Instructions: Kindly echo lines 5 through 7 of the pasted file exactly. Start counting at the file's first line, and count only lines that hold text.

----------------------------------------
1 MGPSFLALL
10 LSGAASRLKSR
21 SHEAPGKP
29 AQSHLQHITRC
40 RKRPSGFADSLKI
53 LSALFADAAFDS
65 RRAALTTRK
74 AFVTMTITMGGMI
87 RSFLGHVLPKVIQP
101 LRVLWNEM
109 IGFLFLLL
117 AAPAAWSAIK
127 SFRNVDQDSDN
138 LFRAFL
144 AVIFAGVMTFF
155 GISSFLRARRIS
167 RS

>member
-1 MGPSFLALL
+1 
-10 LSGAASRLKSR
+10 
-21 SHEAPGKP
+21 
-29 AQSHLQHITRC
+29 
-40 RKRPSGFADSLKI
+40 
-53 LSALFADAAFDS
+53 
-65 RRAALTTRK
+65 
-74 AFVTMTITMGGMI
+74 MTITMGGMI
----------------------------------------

40 RKRPSGFADSLKI
53 LSALFADAAFDS
65 RRAALTTRK